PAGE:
Above is a look at weekly wait times at Disneyland. This shows the peak of summer (so far) happening the second week of June, with crowd levels hitting 7/10. They fell to 4/10 the week after that before bottoming out at 1/10 to end June and start July.
However, wait times are once again trending upward, and it’s possible that there will be a second peak later this month. Based on historical data from more normal years, twin peaks wouldn’t be out of the ordinary. Either way, it’s unlikely that crowd levels end July 2023 in 1/10 territory. We’re expecting between 3/10 and 5/10 for the month as a whole when all is said and done.
Looking at daily numbers across all of Disneyland year-to-date, it’s a story that’s somewhat similar to our wait time reports from Walt Disney World–except with higher averages across the board. Summer has yet to hit the same high highs as the winter holidays or spring break season, but that’s to be expected. Summer is a longer school break, so families aren’t concentrated into the same set of limited dates.
Sunday is consistently the slowest day of the week thus far this summer, with Saturday and Fridays usually being close behind. Unlike Walt Disney World, this trend isn’t coming out of left field–it has happened in the past. At Disneyland, this dynamic is almost entirely the result of blockouts for Magic Key Annual Passes and the Discounted California Resident Tickets. Presumably, Disneyland’s expectation is that tourists and locals buying regular tickets would offset those blockouts, but that often is not the case.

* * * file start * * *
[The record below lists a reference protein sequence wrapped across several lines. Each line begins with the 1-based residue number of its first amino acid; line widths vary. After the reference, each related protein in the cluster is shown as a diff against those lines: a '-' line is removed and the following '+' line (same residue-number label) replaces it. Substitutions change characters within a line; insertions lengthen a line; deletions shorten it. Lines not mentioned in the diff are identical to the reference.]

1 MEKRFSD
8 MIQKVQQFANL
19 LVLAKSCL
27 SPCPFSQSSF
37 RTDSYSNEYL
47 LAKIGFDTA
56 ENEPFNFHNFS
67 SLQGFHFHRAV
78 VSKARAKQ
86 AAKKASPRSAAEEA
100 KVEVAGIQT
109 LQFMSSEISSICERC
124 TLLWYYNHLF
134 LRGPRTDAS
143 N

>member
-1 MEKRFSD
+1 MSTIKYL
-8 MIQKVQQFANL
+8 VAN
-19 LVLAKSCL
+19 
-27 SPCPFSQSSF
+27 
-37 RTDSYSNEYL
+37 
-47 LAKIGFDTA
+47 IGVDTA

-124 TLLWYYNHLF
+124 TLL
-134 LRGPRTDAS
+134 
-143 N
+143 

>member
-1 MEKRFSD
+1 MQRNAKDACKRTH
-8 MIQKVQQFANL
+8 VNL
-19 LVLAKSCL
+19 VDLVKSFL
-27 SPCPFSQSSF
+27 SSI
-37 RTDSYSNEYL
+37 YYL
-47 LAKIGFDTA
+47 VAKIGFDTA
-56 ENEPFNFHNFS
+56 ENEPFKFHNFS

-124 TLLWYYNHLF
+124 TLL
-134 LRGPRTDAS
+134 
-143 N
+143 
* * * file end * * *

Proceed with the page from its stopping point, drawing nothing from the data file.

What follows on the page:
Along with blockouts, the other big explanation for crowd dynamics is date-based ticket prices. This also is nothing new, but weekends are more expensive than most non-holiday weekdays, causing cost-conscious customers who can visit on any day of their weeklong Southern California vacation to opt for weekdays instead.
This is also likely a contributing factor to summers getting slower over time and off-season dates getting slightly busier. Despite the bigger gap (contrast the $159 tickets on August 7 with the $104 price exactly two weeks later), that hasn’t been particularly pronounced. That’s presumably due to school breaks and most parents being unable or unwilling to pull their kids out of school to take advantage of lower prices. But it has had some impact.
Just for the sake of comparison, we’ll also take a look at Universal Studios Hollywood’s weekly wait times. It’s been busy, by golly.
If ever there was any question as to which is more popular, Super Nintendo World or Mickey & Minnie’s Runaway Railway, I think we have our answer. Don’t get me wrong, I enjoy the expanded Toontown…but I love Super Nintendo World. I’m incredibly happy to see it be such a smash success, and hope Universal is already greenlighting Nintendo expansions everywhere. If they need any ideas, we a Super Nintendo Wish List with no shortage of Zelda, Metroid, Mario, etc. blue sky ride pitches.
(Unfortunately, we cannot speak to on-the-ground crowds at USH. Even normally, there are like 5 attractions that Sarah can do there due to motion sickness. Now that she’s pregnant, that number drops to 2-3. That’s a very long drive for so few things! We do plan on heading back for more Nintendo time once the off-season starts, though.)
With the wait times data out of the way, let’s turn to commentary. I want to start by conceding that crowd prognosticating or even monitoring remains challenging. There has been normalization this year, and a return to pre-closure trends. However, Disneyland attendance and wait times are still more difficult to forecast and understand than Walt Disney World.